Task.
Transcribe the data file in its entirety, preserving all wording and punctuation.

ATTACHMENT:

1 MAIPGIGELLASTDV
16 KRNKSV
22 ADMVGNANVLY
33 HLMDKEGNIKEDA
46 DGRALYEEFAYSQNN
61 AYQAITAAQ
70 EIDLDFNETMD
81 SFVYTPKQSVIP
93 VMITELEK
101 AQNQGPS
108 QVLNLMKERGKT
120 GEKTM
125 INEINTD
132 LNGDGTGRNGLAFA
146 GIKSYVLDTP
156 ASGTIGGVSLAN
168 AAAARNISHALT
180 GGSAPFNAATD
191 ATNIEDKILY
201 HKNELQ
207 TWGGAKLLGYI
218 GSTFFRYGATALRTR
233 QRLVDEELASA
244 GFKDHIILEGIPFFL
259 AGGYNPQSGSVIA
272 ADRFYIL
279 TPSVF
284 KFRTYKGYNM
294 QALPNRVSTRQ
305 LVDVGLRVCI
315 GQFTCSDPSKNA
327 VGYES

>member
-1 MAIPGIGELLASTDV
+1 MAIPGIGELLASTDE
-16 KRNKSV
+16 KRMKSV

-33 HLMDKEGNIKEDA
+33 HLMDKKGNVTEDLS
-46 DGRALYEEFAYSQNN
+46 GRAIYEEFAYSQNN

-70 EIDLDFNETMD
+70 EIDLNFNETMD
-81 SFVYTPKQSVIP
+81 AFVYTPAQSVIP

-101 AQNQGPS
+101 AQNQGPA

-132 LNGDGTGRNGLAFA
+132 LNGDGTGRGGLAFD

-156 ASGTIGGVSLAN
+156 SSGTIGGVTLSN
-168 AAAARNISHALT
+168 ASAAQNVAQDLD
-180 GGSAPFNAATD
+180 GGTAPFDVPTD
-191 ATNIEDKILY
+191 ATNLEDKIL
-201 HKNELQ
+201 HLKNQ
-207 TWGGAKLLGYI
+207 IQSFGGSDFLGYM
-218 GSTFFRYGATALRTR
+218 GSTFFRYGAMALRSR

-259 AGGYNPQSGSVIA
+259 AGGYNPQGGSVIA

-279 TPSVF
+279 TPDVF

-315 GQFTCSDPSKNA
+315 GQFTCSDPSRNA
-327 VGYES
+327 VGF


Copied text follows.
1 MAIPGIGELLASTDV
16 KRNKSV
22 ADMVGNANVLY
33 HLMDKEGNIKEDA
46 DGRALYEEFAYSQNN
61 AYQAITAAQ
70 EIDLDFNETMD
81 SFVYTPKQSVIP
93 VMITELEK
101 AQNQGPS
108 QVLNLMKERGKT
120 GEKTM
125 INEINTD
132 LNGDGTGRNGLAFA
146 GIKSYVLDTP
156 ASGTIGGVSLAN
168 AAAARNISHALT
180 GGSAPFNAATD
191 ATNIEDKILY
201 HKNELQ
207 TWGGAKLLGYI
218 GSTFFRYGATALRTR
233 QRLVDEELASA
244 GFKDHIILEGIPFFL
259 AGGYNPQSGSVIA
272 ADRFYIL
279 TPSVF
284 KFRTYKGYNM
294 QALPNRVSTRQ
305 LVDVGLRVCI
315 GQFTCSDPSKNA
327 VGYES

>member
-1 MAIPGIGELLASTDV
+1 MAIPGIGELLASTDE
-16 KRNKSV
+16 KRMKSV

-33 HLMDKEGNIKEDA
+33 HLMDKKGNVTEDLS
-46 DGRALYEEFAYSQNN
+46 GRAIYEEFAYSQNN

-70 EIDLDFNETMD
+70 EIDLNFNETMD
-81 SFVYTPKQSVIP
+81 AFVYTPAQSVIP

-101 AQNQGPS
+101 AQNQGPA

-132 LNGDGTGRNGLAFA
+132 LNGDGTGRGGLAFD

-156 ASGTIGGVSLAN
+156 SSGTIGGVTLSN
-168 AAAARNISHALT
+168 ASAAQNVAQDLD
-180 GGSAPFNAATD
+180 GGTAPFDVPTD
-191 ATNIEDKILY
+191 ATNLEDKIL
-201 HKNELQ
+201 HLKNQ
-207 TWGGAKLLGYI
+207 IQSFGGSDFLGYM
-218 GSTFFRYGATALRTR
+218 GSTFFRYGAMALRSR

-259 AGGYNPQSGSVIA
+259 AGGYNPQGGSVIA

-279 TPSVF
+279 TPDVF

-315 GQFTCSDPSKNA
+315 GQFTCSDPSRNA
-327 VGYES
+327 VGF